October 14, 2010

This past weekend while setting my fantasy football lineup and watching ESPN, I caught a great profile on Green Bay Packer’s linebacker Clay Matthews. He’s a beast of a linebacker and in the story he addressed having to “walk-on” the football team at USC. For those who don’t know, “walking on” means not having a scholarship and having to try-out to make the team. No small feat at USC. Of course, Matthews made the team and in the profile he addressed how having a “walk-on mentality” contributed to his collegiate and NFL success.

Like Matthews, I walked-on the track and field team at Western Michigan University, and can completely relate to his “walk-on” approach. I eventually earned a scholarship at WMU, all $2000 a year of it, but my walk-on mentality made me more focused on the track, in college, in life and in my career.

What Is A Walk On Mentality?

A “walk on mentality” means that nothing has been handed to you. You have to earn it and there’s never an opportunity to take it for granted. In short, you have to work harder. I utilized this focus in college to eventually become an all Mid American Conference all conference and academic triple jumper. Most importantly, I’ve utilized this approach in my career to awesome success. This “take nothing for granted” approach catapulted me from working temp jobs in New York City to co-hosting a television show on Nickelodeon to attending grad school at an Ivy League university to my success to today as a broadcast journalist. I want that same success for you so here are five tips on how a “walk-on mentality” can help you.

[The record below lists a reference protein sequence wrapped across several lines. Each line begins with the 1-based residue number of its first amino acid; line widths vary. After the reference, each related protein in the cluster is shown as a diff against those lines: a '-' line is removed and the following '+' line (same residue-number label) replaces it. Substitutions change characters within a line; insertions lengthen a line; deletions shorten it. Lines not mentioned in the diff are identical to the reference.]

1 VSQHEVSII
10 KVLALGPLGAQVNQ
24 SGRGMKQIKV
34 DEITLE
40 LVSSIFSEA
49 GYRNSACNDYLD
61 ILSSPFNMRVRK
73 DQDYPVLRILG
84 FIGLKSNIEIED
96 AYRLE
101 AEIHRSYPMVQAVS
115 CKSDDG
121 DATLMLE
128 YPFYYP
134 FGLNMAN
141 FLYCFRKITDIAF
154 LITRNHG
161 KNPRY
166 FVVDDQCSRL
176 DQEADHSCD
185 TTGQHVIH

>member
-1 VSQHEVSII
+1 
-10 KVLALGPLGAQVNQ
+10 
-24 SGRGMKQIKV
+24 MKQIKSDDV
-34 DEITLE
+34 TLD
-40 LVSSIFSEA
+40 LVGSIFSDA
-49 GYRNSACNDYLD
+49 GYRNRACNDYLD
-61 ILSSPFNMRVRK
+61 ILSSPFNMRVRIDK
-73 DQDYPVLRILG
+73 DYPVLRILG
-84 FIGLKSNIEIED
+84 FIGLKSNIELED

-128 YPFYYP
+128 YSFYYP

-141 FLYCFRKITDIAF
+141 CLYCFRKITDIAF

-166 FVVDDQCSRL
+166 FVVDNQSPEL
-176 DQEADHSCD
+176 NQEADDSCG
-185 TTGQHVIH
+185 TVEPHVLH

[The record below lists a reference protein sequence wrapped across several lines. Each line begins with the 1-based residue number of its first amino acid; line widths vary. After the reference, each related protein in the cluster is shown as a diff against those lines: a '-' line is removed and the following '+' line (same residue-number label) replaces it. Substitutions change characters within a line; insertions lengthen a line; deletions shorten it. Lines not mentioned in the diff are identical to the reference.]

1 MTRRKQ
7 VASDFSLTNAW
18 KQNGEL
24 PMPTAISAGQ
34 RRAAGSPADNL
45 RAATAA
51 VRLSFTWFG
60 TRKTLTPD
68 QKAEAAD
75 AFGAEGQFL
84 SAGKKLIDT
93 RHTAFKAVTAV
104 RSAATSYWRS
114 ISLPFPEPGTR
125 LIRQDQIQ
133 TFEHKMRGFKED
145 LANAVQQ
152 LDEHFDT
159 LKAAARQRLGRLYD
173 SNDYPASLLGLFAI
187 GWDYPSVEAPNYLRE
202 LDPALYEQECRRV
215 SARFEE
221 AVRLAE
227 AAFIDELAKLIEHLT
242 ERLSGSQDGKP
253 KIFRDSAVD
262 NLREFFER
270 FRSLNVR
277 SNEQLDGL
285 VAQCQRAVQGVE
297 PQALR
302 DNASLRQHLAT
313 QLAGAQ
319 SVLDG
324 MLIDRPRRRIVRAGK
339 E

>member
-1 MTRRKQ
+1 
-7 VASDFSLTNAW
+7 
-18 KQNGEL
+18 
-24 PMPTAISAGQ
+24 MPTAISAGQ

First In/Last Out

As a former boss once told me: if you’re on time – you’re late. Be the first in and the last to leave.

Do The Job No One Else Wants To Do

Everybody wants to land the “fun” jobs or take lead on a project. Join the club. However, a great way to become indispensable is by volunteering to do the job that no one else wants to do. It may not be glamorous, but you’ll prove your worth.

Invest In You

Don’t be afraid to spend money on you. These means attending workshops, taking classes, having your own website or purchasing business cards. All of this is critically important. My career took a turn when I used my vacations to volunteer working on a television show in Los Angeles and made some great connections.

Do The Job You Want To Do, Even If You’re Not Paid For It

I wanted to be a writer at Nickelodeon. Unfortunately, I was hired to be a production assistant. However, I wrote scripts every day and submitted them to the head writer. Before I knew it, actually, it took quite some time, my scripts were being produced on-air. And when someone left for another job, I became a staff writer. It only takes someone being out of the office one day for you to step up and prove your worth.

Got An Idea – Execute It

If you’re not doing and creating, you’re wasting time. Don’t wait to get hired to do something. Do it for you.

Good luck!

Antonio Neves is an award-winning broadcast journalist and author of Student Athlete 101: College Life Made Easy On & Off The Field.




September 22, 2010

One thing that all student-athletes have in common is the confidence they exude in their respective sport. They’re determined, they’re focused, and they want to win at all costs. By transferring some of these skills off the field, student-athletes can also experience great success in life. In fact, and as I write in my book Student Athlete 101, student-athletes have an advantage in life based on their experience.

Here are three simple things student-athletes can do to get ahead.


Opportunities won’t fall in your lap. You must pursue them. Just like you have a game plan on the field, you must have one in life as well.  This means having goals, planning ahead, being organized and knowing how to prioritize. And just like in a game, once you’ve devised your plan, you must attack aggressively and do all you can to score. This is where you execute and take steps that will get you closer to your goals. To use a soccer analogy – instead of trying to score from midfield, make strategic passes that set you up for that winning goal in the box. These small steps can lead to success.